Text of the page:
Email notification to Brandon Starr's blog has been shown to reduce bad cholesterol in two-toed sloths, and has been used as an effective exfoliant.
Thursday, April 29, 2004
Google is about to go public--that is, sell shares into the stock market.
Usually, IPOs (Initial Public Offerings) are doled out to a group of brokerage houses, which in turn sell them to their clients. Google isn't doing this. Instead, it will hold an online auction (almost certainly not on eBay) to make the shares public. Then they will trade on the open market.
The differences are:
1) Google is likely to get more money from the auction. When a "hot issue" hits the market, it almost invariably shoots up on the first day. But the company doing the IPO only gets the money from the sale by the brokerage houses to their clients. The market value rise on the first day of trading is lost to the issuing company.
2) You are much more likely to have a chance to get shares this way than the usual way--but you'll pay more. The auction means anyone who signs up will be able to bid. But the value is much lower--you're not getting a low pre-trading price, you'll be getting an already-set-by-the-market price.
3) Shares may not go up at all once the auction is complete and trading starts--especially if the price paid is already high.
4) The odds that the Google owners and vested employees will be filthy rich are higher. This could be a disincentive for them to continue working at Google, or at all.
5) Google avoids the infighting and politicking that goes with the old-fashioned method of doling out shares, where the brokerage houses all clamor for a greater portion of the IPO shares.
6) Google may not see its market price stay above auction/IPO issue price long, if at all. With a hot issue, keeping the price above the psychologically-important issue price isn't usually a problem. But if you auction it to squeeze every last dime out of the market, Google may have nowhere to go but down. Of course, Google is about as hot as they come--so it may be able to overcome this handicap.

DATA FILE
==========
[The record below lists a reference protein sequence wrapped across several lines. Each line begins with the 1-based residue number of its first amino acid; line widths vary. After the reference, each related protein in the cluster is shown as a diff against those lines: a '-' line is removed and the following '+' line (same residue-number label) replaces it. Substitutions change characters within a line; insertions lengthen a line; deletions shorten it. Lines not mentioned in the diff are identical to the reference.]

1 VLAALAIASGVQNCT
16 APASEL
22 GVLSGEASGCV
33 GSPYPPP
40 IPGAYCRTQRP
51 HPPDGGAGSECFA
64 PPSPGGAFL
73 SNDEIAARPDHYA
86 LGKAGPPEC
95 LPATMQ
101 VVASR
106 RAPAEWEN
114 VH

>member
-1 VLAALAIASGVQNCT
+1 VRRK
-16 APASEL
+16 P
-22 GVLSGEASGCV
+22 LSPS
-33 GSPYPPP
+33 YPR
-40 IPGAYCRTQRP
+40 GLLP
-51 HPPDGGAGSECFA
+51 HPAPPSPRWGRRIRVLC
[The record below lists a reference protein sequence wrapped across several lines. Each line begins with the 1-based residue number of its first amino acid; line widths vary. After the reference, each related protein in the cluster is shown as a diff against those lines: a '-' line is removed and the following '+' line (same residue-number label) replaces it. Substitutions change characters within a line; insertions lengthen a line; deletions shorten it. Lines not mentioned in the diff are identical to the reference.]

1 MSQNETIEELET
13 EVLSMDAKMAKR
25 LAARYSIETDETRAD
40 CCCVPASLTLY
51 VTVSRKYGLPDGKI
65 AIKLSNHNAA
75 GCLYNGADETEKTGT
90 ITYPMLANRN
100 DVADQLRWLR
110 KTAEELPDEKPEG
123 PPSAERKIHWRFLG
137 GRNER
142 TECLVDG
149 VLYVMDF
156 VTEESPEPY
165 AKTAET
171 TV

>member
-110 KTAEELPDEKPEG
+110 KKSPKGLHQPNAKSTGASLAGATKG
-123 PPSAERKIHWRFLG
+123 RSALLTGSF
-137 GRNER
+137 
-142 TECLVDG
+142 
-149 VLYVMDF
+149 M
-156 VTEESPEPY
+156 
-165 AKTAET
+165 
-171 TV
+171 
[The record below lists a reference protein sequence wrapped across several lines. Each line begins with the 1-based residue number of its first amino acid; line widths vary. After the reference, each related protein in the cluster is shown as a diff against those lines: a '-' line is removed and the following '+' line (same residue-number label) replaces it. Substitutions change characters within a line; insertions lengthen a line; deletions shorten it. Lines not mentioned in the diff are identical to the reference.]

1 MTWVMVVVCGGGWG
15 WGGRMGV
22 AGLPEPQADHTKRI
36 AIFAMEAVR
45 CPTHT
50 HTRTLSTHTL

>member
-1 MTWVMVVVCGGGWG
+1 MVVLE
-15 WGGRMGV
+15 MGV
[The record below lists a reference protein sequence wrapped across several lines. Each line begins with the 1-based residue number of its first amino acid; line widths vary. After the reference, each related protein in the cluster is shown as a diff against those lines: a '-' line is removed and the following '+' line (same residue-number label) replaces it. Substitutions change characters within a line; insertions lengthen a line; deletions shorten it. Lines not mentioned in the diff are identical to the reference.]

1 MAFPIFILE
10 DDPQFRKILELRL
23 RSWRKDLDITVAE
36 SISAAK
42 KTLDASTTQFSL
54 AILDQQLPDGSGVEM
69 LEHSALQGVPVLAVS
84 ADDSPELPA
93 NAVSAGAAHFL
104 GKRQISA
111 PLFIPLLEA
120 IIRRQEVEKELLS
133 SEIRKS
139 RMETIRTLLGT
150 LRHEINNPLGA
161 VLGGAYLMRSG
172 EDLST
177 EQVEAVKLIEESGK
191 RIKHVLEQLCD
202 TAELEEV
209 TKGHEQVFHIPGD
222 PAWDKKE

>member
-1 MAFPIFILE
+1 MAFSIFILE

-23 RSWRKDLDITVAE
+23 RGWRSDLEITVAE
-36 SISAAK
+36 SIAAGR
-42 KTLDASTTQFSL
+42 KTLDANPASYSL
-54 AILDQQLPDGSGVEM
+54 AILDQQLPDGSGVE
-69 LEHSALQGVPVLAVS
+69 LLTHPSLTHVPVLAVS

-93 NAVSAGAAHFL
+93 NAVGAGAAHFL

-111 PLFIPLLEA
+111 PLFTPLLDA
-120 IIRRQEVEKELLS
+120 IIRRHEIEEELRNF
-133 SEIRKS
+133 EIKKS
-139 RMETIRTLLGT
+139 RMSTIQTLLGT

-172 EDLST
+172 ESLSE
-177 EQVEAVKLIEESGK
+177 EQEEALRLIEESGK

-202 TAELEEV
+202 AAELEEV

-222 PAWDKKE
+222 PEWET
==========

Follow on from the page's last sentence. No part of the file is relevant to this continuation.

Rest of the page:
IPOs are notoriously difficult things to invest in. Many strong people have been reduced to tears. Some see sharp early gains, followed by long, painful declines. Many studies have shown that IPOs often trade for long periods below their issue price. After all, even under the old-fashioned way the point is for the company to make as good a deal as possible with the investing public.
So don't be surprised if Google is auctioned off as one of the most richly valued newly-traded companies ever. And don't be surprised if it can't hold that level. But, on the other hand, there is an old saying: the stock market can stay irrational longer than you can stay solvent. So I wouldn't be placing bets on the stock dropping, either. This one is going to be a tough call.
In the end, the Google founders and employees may be the only winners.
Wednesday, April 28, 2004
..and yet more info on silver
Well, now the silver chart appears a lot flatter. It's still down, the same amount as the last time--around $0.50/ounce. But the steeper drop down to the low $4 level has disappeared. Hard to say what happened exactly.
Either way, silver is looking weaker in the short term. You can bet I'll be looking for a good spot to jump in if silver really takes it in the chops.
...and the silver rebound